On my wine book shelf there are a few essential tomes: Jancis Robinson and Hugh Johnson's The World Atlas of Wine; Jasper Morris' Inside Burgundy; Rajat Parr's Secrets of the Sommeliers; and Evan Goldstein's Perfect Pairings and Daring Pairings, to name a few.
Another must-have book is Karen MacNeil's Wine Bible. First published in 2001, it is recommended reading at every wine education programme in the United States and at the Court of Master Sommeliers. Fourteen years after publication, it is still relevant to anyone interested in wine. Every time I read it, I find a new snippet of wisdom.
I was fortunate enough to meet MacNeil at a master class she conducted on California wines; we tasted three wines of each grape - chardonnay, pinot noir, cabernet sauvignon and zinfandel. Although I had tasted some of the varieties previously, her introductions - with detailed, interesting notes about their history and place of origin - gave us a real sense of the struggles Californian winemakers had gone through in the first half of the 20th century.
Between January 1920 and December 1933, Prohibition practically obliterated wine production in the US. Home winemaking, however, was allowed - citizens were permitted to make up to 200 gallons per year of "non-intoxicating cider and fruit juices", for which there was no legal definition.
Furthermore, wineries were allowed to ship grapes and grape concentrate that was compressed into brick form and came with the warning: "Do not place this brick in a one gallon crock, add sugar and water, cover, and let stand for seven days, or else an illegal alcoholic beverage will result."
Ernest and Julio Gallo, of E & J Gallo, started their winery right after Prohibition ended, during the Great Depression. But they had one problem - neither of them knew how to make wine. They also had no equipment and little money.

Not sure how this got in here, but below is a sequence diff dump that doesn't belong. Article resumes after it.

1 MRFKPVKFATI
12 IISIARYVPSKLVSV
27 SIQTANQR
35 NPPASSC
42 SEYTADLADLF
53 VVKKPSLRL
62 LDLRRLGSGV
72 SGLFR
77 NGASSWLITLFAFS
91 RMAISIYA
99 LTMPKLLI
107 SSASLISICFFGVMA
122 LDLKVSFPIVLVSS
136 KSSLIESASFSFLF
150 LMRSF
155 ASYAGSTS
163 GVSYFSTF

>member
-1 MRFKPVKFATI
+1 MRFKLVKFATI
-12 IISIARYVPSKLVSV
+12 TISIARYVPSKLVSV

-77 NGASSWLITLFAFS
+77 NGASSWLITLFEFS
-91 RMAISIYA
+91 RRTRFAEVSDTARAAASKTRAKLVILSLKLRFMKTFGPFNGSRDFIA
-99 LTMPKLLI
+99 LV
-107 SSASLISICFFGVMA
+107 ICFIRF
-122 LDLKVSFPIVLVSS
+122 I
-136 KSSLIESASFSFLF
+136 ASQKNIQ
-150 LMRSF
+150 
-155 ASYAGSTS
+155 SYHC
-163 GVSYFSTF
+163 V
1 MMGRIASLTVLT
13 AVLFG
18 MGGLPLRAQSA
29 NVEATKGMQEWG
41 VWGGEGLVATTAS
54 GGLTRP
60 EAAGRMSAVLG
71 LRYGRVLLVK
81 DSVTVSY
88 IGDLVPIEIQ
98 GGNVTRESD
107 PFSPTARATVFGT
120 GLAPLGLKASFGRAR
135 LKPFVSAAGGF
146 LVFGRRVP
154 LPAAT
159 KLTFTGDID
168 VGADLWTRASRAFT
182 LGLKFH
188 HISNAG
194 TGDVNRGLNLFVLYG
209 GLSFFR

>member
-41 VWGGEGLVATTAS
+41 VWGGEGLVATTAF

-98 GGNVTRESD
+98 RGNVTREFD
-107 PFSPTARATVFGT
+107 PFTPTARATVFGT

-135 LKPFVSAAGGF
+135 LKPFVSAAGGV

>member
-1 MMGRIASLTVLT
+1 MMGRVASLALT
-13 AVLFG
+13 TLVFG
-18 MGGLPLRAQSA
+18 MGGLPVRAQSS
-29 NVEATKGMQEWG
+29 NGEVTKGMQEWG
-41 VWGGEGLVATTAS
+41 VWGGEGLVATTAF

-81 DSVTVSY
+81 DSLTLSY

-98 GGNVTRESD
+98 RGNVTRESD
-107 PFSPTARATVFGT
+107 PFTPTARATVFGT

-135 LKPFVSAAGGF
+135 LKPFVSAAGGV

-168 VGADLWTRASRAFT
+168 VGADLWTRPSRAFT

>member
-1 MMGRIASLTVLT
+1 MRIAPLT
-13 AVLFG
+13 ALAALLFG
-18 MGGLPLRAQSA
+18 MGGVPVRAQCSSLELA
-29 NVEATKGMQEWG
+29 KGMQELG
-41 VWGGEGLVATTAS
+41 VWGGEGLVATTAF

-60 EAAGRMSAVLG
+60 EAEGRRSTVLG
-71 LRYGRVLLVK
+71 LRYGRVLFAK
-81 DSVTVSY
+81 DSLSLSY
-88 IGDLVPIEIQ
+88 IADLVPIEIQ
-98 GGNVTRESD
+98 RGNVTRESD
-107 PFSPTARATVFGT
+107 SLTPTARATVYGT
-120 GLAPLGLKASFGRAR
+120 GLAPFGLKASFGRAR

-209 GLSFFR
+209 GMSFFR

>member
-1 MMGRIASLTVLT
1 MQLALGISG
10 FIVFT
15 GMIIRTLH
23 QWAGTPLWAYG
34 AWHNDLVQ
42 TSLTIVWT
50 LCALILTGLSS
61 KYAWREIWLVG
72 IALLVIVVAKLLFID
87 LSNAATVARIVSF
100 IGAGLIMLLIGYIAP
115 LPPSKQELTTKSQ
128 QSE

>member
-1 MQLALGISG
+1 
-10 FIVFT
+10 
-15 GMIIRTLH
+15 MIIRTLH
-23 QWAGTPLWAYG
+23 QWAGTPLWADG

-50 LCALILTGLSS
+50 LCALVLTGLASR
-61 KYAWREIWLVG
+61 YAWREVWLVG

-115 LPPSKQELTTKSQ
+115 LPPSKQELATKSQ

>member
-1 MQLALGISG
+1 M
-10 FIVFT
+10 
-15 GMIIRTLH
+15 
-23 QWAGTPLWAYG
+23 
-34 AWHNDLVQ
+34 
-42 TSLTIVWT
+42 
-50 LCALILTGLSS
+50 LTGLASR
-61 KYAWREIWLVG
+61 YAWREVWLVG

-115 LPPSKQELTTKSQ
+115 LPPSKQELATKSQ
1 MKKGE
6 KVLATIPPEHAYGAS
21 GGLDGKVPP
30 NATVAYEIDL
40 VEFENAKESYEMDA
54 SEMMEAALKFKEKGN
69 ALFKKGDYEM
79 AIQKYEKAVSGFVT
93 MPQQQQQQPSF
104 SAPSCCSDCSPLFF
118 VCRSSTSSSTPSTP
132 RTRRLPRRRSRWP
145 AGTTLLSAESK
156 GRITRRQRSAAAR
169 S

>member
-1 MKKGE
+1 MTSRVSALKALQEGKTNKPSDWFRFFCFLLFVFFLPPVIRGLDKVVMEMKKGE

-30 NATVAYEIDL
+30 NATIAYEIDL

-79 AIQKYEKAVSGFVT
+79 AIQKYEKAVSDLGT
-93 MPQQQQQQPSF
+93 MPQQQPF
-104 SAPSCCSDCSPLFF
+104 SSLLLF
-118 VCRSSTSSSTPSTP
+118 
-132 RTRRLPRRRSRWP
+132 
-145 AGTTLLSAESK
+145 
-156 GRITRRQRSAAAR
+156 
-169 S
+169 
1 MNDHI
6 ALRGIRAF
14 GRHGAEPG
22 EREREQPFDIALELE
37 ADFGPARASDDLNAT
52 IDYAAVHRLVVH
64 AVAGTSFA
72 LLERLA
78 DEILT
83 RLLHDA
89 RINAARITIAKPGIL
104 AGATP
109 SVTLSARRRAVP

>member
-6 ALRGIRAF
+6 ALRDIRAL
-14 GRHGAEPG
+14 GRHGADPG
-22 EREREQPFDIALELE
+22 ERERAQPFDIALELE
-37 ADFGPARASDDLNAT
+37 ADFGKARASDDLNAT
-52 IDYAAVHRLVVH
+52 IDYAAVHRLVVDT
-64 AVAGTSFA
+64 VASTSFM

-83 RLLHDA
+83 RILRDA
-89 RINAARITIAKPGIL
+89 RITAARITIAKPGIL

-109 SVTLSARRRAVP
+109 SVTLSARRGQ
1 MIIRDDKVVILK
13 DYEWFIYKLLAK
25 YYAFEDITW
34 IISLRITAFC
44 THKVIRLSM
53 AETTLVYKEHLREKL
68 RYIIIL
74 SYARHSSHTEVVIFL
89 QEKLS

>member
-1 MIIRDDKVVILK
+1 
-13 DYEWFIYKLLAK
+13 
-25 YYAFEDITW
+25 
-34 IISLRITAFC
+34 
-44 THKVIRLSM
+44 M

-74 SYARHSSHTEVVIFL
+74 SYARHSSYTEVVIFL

They made their first wines through sheer determination, spending lots of time at the public library reading winemaking pamphlets that had been published pre-Prohibition by the University of California, borrowing farm equipment and taking out loans from friends and family.
Today, they are the largest family-owned winery in the US, making more than 75 million cases each year. Much of this is enjoyed in Hong Kong, under labels such as Barefoot Cellars, Boone's Farm, Gallo, Frei Brothers, Louis Martini, Redwood Creek, Turning Leaf and Wild Vines, to name a few.
At the master class, I asked MacNeil why old world winemakers do not list the names of their grapes on their labels, as is done in the new world. To my logic, doing so would make old world wines more approachable and provide an educational service.
Her response was most eloquent: "Old world wines have a much more storied history and an established sense of place, whereas new world wines are just getting started on building their sense of place."
MacNeil has spent much time revising and updating her Wine Bible - the new edition was released last month, and it is in the same user-friendly, informative and entertaining style that she is known for.
Nellie Ming Lee is a food stylist and part-time sommelier studying with the Court of Master Sommeliers.